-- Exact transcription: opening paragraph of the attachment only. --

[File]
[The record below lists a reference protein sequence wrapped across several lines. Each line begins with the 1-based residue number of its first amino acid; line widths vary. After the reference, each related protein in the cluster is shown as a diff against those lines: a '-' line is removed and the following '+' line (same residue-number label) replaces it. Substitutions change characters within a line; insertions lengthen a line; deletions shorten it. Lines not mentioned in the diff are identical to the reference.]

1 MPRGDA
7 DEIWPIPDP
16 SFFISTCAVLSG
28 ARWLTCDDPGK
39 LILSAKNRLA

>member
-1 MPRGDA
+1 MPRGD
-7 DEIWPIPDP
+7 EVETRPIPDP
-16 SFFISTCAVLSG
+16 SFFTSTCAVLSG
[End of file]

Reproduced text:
[The record below lists a reference protein sequence wrapped across several lines. Each line begins with the 1-based residue number of its first amino acid; line widths vary. After the reference, each related protein in the cluster is shown as a diff against those lines: a '-' line is removed and the following '+' line (same residue-number label) replaces it. Substitutions change characters within a line; insertions lengthen a line; deletions shorten it. Lines not mentioned in the diff are identical to the reference.]